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August 03, 2006

Is This the Way You Said? - Adam Thorpe

Posted by Lilian Pizzichini

Is This the Way You Said?
by Adam Thorpe
Pp. 278. London: Jonathan Cape, 2006
Hardback, £14.99

Adam Thorpe's first novel, Ulverton (1992), is concerned with history, memory and speech. Twelve loosely connected episodes trace 350 years in the history of a rural village and its inhabitants, employing a range of narrative forms from dense prose written in thick dialect to light and snappy modern film script. It is a major achievement for a debut novelist in that it isn't a virtuoso's calling card – a Dave Eggars trying on different voices. Thorpe's prose ensured that each voice had a heart and sinews attached, and the quality of his observation brought revelation with each narrative manoeuvre.

Thorpe is middle aged with several novels under his belt now. In this collection of short stories he describes the travails of his generation. He knows the score when it comes to the literary world and this is demonstrated admirably in the title story. The other stories demonstrate that other worlds are open to him, too. Corporate culture comes in for a well-deserved bashing in "Heavy Shopping", in which the hero's wife gives birth prematurely while the hero is at the other end of the country bonding with his fellow executives. He wants to drive to her, and yet, under pressure from his boss to remain for the "key-note presentation", can't quite bring himself to.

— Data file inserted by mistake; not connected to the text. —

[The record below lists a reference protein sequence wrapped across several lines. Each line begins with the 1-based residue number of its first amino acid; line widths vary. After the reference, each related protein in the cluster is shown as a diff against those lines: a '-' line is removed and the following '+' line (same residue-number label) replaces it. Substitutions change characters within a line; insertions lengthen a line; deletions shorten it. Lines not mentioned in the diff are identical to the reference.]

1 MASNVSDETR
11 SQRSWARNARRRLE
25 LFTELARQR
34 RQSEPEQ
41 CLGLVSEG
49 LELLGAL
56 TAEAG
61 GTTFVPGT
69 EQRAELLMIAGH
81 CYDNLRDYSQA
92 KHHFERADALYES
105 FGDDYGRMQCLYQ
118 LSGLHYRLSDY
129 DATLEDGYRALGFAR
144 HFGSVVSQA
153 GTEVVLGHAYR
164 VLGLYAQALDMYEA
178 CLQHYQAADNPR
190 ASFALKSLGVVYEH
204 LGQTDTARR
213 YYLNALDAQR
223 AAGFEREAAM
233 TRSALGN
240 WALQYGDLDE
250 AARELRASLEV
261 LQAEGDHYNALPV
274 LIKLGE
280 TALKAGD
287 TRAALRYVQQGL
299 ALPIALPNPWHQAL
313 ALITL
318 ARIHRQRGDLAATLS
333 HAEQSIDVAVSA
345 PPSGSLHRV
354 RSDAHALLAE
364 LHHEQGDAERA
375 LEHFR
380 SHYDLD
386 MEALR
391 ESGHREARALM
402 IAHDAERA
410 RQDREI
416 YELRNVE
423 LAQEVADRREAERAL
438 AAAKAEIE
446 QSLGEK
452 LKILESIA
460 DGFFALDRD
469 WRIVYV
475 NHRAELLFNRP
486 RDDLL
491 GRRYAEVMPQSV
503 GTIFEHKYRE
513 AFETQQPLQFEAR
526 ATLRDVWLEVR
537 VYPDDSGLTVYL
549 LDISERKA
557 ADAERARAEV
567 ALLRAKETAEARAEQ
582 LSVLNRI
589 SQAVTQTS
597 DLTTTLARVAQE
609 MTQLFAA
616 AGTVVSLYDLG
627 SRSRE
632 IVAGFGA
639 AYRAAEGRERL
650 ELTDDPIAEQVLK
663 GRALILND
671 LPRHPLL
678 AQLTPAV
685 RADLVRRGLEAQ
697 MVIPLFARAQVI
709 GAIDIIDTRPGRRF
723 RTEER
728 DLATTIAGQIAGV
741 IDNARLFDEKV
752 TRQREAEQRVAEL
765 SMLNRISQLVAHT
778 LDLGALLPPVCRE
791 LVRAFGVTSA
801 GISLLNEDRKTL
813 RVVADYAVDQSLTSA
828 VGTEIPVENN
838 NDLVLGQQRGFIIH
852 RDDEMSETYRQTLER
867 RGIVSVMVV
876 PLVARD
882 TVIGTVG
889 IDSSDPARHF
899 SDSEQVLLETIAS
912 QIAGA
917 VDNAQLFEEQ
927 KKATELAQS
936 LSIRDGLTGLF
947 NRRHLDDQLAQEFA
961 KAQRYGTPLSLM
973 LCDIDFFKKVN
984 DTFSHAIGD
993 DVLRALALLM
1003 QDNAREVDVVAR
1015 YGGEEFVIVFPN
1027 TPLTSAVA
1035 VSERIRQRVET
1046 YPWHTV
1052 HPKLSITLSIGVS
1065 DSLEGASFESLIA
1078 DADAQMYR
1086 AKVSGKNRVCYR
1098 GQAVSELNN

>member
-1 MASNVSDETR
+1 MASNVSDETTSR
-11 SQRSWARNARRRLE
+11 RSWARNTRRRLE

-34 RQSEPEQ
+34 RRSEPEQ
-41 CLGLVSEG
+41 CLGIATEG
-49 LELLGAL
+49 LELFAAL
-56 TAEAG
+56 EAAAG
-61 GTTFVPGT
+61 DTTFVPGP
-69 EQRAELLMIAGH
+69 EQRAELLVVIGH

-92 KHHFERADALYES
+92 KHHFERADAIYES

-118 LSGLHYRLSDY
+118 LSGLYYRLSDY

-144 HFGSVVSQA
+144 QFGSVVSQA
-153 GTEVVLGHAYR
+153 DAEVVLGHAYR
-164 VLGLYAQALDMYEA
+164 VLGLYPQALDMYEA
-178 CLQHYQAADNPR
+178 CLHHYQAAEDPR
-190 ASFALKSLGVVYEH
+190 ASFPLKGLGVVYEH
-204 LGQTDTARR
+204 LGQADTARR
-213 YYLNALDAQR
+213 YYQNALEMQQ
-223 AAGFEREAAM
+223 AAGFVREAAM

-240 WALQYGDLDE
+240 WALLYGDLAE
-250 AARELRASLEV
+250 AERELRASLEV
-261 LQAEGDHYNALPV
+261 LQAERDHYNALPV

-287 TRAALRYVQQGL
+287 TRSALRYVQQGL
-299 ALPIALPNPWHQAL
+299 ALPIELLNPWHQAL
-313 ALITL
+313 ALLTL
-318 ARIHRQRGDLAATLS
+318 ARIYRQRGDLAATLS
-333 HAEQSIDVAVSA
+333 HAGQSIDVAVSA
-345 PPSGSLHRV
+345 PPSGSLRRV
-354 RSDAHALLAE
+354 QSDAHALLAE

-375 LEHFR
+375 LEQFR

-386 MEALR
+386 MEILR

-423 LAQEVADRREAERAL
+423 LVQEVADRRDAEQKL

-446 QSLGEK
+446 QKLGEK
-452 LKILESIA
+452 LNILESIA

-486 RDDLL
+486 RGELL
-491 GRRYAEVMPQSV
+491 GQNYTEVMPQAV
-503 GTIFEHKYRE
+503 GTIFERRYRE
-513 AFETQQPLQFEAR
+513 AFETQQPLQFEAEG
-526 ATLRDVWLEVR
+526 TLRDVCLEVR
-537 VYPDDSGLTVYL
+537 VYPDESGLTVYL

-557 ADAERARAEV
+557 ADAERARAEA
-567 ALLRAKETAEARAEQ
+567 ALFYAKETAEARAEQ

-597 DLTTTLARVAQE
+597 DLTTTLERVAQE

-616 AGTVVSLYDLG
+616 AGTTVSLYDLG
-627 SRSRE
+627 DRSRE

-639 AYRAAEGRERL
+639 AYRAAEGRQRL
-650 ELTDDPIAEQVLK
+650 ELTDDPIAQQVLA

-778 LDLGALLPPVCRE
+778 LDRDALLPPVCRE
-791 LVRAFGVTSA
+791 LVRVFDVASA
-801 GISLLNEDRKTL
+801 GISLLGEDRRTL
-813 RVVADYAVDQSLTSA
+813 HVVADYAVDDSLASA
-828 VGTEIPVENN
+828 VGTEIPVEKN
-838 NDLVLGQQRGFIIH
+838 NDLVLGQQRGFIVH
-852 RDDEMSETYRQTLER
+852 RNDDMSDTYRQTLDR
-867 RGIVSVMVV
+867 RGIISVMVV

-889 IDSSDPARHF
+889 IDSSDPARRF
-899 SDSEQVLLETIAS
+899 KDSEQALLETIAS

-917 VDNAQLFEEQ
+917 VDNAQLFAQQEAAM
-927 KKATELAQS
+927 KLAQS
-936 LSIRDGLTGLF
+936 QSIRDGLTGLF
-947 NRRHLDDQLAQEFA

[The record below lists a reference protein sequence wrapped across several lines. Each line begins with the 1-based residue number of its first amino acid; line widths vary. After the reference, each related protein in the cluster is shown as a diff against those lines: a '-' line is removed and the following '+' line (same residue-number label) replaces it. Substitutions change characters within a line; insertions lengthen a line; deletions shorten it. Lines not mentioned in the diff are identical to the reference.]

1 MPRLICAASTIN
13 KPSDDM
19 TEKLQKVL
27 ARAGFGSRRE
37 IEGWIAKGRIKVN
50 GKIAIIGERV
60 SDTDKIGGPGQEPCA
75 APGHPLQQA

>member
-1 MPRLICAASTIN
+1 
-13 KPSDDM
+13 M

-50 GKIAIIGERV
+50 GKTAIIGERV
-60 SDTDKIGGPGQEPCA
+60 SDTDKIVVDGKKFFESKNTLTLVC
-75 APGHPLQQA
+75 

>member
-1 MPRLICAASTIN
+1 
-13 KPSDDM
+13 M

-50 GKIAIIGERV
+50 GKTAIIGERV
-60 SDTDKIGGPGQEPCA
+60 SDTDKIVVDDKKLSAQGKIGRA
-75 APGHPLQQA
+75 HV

Instead he sits through the conference, outwardly concurring, inwardly bridling, he gets drunk with his colleagues, extracting sympathy where he can get it, and fantasises about the glamorous women who are floating around the hotel. He is caught in the clutches of a culture he despises but he has nothing with which to replace it. Sexual fantasy is his only get-out. His wife, angry with him in her hospital bed, is someone to be avoided although duty tells him otherwise. He feels helpless in the face of his new baby's struggle for life. The cliché-ridden language and the ghastliness of a hotel masquerading as, in turns, a French bistro and an ancient Roman temple highlight the artificiality of his world. It is entirely recognisable, and the banality of this hero's dilemma and his responses to it are par for the course. He has the grace, at least, to have some kind of breakdown - and that honest response to conflicting pressures provides the note of poetry without which Thorpe cannot be doing.

Thorpe has also had several volumes of poetry published, and that economy with language and liberality with epiphany is evident here. In "Preserved" he describes a holiday in Tuscany. It is with such middle-class preserves that he highlights the emptiness of our lives; the barn conversions, trendy Japanese restaurants, wholesale removals to rural life, and musical societies that tell us who we are. A protagonist in "Dead Bolt lives "in the oldest house in the village". The pronouncement brings him close to the caricatures of Little Britain, though Thorpe's seriousness could never descend to farce. Sometimes one wishes it would; his gravitas can be ponderous. But in "Preserved" he does puncture the bubble of artistry.